Years ago, I received a chain email containing an inspirational story about a man applying for the position of 'office boy' at Microsoft, being rejected for not having an email address, and then going on to be a successful businessman owning a conglomerate of fruit shops. Today, I received another copy as a Linkdein pulse article: A jobless man applied for the position of 'office boy' at Microsoft

"I'm sorry," said the HR manager. "If you don't have an email, that means you do not exist. And we cannot hire persons who do not exist."


Five years later, the man became one of the biggest food retailers in the U. S.

The story seems absurd to me.

Is this an accurate biographical story of a real person?


1 Answer 1


The story referenced in the OP ends as follows:

The man replied: ' I don't have an email.'

The broker was dumbfounded. "You don't have an email, and yet have succeeded in building an empire. Can you imagine what you could have been if you had an email?," he exclaimed.

The man thought for a while, and replied, "an office boy at Microsoft!"

There's a famous short story called THE VERGER (by W. Somerset Maugham), from much earlier in the century (probably the 1930s), whose ending is as follows:

"You see it's like this, sir, I [didn't learn how to read and write]."

The manager stared at him as though he were a prehistoric monster.

"And do you mean to say that you've built up this important business and amassed a fortune of thirty thousand pounds without being able to read or write? Good God, man, what would you be now if you had been able to?"

"I can tell you that sir," said Mr. Foreman, a little smile on his still aristocratic features. "I'd be verger of St. Peter's, Neville Square."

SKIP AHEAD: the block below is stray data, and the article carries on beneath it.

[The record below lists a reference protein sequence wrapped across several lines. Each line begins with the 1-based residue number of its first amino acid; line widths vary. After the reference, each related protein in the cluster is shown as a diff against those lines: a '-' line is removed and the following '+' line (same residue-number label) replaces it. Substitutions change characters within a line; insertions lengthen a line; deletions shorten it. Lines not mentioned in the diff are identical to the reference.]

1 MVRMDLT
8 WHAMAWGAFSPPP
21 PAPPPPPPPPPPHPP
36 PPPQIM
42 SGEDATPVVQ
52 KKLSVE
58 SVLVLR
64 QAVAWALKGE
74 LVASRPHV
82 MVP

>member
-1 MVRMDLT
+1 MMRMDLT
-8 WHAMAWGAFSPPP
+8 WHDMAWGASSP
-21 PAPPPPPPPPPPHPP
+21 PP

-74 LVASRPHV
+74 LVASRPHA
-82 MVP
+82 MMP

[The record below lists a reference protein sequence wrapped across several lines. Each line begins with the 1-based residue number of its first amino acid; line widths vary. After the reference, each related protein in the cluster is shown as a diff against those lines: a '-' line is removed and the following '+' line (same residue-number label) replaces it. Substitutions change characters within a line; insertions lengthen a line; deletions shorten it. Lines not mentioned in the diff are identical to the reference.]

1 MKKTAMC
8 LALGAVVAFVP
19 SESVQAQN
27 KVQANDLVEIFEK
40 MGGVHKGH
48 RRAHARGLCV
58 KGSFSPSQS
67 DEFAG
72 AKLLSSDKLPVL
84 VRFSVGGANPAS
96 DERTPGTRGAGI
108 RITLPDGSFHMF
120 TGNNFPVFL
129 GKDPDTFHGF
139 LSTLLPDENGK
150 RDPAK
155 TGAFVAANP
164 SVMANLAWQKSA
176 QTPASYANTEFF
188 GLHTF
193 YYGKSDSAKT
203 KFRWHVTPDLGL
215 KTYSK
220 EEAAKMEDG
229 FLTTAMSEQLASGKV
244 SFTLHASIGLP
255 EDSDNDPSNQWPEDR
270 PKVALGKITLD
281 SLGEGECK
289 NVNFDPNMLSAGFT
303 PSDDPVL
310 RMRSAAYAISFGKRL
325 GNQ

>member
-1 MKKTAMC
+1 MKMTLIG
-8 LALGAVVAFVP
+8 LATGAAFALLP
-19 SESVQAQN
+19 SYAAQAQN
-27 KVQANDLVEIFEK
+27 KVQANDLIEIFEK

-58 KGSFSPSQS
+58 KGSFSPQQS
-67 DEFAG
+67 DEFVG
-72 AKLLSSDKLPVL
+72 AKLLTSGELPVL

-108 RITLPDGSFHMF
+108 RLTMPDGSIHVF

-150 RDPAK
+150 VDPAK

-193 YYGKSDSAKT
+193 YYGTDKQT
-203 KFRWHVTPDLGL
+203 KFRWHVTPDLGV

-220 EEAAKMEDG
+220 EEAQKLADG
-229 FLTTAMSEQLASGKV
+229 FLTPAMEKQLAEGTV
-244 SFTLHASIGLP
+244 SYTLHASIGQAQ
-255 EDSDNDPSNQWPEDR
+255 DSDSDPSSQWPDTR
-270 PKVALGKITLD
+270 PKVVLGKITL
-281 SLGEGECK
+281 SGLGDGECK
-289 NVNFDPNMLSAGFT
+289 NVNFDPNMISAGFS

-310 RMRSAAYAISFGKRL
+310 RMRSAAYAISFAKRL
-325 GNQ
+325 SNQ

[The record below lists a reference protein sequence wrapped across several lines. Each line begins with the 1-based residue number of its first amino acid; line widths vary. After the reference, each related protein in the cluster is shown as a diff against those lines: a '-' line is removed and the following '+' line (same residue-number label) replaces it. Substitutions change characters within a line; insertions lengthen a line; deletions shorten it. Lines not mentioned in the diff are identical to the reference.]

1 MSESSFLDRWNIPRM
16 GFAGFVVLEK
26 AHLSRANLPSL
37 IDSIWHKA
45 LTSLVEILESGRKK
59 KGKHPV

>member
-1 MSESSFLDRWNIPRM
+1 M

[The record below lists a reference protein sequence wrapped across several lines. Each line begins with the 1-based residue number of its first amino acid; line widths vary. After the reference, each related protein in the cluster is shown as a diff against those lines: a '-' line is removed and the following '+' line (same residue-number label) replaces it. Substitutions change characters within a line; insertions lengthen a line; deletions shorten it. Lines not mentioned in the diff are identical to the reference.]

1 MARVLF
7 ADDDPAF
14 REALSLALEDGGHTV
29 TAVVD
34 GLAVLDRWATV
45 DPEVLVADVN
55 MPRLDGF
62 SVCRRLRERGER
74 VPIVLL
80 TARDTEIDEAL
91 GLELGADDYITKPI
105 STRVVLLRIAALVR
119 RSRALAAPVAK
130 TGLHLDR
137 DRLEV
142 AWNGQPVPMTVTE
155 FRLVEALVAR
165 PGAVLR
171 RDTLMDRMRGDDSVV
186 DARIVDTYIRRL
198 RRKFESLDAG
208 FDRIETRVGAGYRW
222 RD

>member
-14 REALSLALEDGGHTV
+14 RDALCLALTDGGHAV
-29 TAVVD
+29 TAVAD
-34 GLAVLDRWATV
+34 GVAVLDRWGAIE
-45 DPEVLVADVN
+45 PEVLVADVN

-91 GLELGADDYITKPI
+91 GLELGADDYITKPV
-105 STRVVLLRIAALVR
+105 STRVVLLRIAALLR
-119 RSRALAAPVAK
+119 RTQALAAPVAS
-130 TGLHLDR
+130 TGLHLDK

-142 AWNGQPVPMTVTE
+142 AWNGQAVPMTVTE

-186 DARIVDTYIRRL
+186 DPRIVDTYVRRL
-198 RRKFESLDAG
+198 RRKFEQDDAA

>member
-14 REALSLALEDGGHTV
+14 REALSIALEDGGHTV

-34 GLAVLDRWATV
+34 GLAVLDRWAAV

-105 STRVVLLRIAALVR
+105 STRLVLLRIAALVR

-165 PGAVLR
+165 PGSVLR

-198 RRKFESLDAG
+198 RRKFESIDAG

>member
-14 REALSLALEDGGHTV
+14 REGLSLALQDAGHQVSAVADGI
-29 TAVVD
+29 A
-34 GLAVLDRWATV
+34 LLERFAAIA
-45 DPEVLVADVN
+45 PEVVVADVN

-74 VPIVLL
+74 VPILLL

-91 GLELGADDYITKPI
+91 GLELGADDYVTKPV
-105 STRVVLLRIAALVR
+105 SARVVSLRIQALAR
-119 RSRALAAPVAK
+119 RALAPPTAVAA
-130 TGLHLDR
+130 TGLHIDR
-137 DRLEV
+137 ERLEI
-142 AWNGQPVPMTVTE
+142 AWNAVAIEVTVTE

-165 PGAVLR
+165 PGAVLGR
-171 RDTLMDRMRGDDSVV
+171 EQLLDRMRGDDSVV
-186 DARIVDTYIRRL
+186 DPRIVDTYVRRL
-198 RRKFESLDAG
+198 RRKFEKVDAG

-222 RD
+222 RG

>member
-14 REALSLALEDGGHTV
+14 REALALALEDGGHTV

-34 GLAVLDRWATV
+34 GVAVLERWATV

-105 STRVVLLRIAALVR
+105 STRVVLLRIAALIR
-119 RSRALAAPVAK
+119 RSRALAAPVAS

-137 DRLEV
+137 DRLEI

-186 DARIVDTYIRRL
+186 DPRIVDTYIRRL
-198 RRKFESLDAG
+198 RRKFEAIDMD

The stories seem to me similar, in content (creating a retail business empire), and even in their narrative structure (dialog).

The fact that the latter is famous, earlier, and (presumably) fictional doesn't prove that the later story (referenced in the OP) is also fictional; but I think it's fictional (clearly intended to be allegorical or inspirational), and so I present THE VERGER as 'evidence', and let you be the judge of what you think is probable.

I'll add that various details in the referenced story seem to me improbable (e.g. people buying tomatoes, even for tens of dollars let alone thousands of dollars, which are being sold door-to-door by a stranger at two times their supermarket price) ... but I'm no expert at selling tomatoes.

It's some kind of trope: newspaper boy makes a fortune by selling newspapers, ends up owning the newspaper empire. Here you have the guy owning the supermarket chain.

There are true, real-life stories of people (including poor immigrants) who made a living (if not a fortune) by long, hard work and retail sales; but I don't think this is one of them.

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